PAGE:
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Meet the KCK native who plays Dwayne Johnson's father on NBC's Young Rock

Joseph Lee Anderson as Rocky Johnson on NBC's Young Rock
Posted at 3:58 PM, Mar 16, 2021
and last updated 2021-03-16 19:21:15-04

KANSAS CITY, Kan. — You've seen him as Dwayne Johnson's father on NBC's Young Rock, but now we're getting to know the man behind the character.

Kansas City, Kansas, native Joseph Lee Anderson, 28, plays Rocky Johnson, the charismatic and sometimes overzealous father of Dwayne "The Rock" Johnson.

He sat down with 41 Action News senior producer SyKnese Fields to discuss the role and his journey to the opportunity.

SyKnese: Let's start from the beginning, how did you get involved in acting?

Joseph: I was in college, not sure of what to do with my life. They were making a movie in town and looking for extras so I went and they ended up giving me a line. Ever since then, I've been in love with it.

SyKnese: Talk to me about your journey after college and to this point.

Joseph: It just started there. I moved to Kansas, did a lot of commercials, and a couple independent movies. I finally moved to California around 2014 and I've just been auditioning, auditioning, auditioning. It took me about 500 auditions to get the series regular.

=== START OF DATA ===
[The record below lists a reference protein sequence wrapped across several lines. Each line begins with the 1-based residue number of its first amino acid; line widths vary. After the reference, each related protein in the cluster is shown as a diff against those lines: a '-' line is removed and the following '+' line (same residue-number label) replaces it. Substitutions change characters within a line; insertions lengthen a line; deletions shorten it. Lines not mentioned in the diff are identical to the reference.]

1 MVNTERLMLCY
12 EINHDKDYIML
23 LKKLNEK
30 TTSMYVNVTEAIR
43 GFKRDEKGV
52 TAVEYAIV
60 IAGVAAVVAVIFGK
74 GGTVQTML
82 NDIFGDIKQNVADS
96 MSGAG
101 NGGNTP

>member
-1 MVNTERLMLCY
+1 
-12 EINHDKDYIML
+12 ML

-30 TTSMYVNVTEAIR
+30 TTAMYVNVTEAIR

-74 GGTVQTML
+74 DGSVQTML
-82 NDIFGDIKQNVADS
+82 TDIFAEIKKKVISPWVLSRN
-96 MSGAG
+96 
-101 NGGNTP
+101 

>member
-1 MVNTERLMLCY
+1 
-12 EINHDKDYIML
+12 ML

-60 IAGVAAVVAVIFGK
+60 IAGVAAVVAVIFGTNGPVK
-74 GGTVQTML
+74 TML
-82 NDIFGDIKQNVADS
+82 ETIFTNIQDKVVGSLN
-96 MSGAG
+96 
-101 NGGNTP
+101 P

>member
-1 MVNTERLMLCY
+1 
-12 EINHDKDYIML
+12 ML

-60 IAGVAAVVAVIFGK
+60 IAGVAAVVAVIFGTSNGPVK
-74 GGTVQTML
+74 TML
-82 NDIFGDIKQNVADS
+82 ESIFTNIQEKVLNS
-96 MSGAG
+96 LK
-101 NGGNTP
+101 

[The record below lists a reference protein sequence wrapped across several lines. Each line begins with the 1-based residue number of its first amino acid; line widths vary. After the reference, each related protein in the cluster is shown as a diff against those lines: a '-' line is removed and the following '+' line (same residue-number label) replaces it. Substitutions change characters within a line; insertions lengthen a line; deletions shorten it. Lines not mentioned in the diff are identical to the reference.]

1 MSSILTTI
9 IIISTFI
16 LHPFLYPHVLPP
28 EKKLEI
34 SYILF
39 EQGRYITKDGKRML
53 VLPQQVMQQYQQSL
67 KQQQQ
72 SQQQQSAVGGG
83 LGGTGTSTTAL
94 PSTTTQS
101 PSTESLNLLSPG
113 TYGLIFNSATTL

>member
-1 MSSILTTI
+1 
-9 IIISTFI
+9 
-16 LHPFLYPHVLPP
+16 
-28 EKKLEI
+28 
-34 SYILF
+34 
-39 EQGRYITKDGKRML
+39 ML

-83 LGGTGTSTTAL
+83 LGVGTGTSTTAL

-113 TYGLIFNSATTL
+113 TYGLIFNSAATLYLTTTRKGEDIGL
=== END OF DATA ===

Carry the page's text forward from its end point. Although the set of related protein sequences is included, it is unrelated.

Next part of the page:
SyKnese: How did you feel when you learned you got the role of Rocky Johnson?

Joseph: It was a great feeling. For any actor doing this, a series regular is where you want to be at. So it was all the feels.

SyKnese: How did you prepare mentally and physically for the role?

Joseph: There wasn't much to prepare for as far as mentally goes. It's a comedy, so that took a lot of pressure off, but physically I had to gain about 30 lbs. Rocky was a big dude, who was 6'2" and 250 lbs. so I had about two months to get to 250 lbs. It was a lot of food. I was eating about 5,000 calories a day, working out. My trainer, Tim Hamilton, he just kind of killed me in the gym, but yeah it was tough.

SyKnese: Often we see older actors play younger characters, like in many teen dramas. How did you prepare to play someone much older than you and a fatherly figure?

Joseph: Rocky was such a very charismatic person that I just looked at my kids as younger brothers. It wasn't really a paternal thing, but yeah, I'm always playing somebody's dad on TV. I guess I look older than what I am.

SyKnese: You describe yourself as a shy person. How do you come out of your shell when it's time for the cameras to roll?

Joseph: The money, that's the only reason. The money.

SyKnese: It appears that the characters on Young Rock have a lot of chemistry. Was it instant or did you all have to manufacture it a bit?

Joseph: I think it was very instant. We stayed in communication when we all, you know, found out we got the roles through Instagram, texting and things like that. But the good thing about this show is that none of the cast mates had any egos. We were all just really there to make a great show.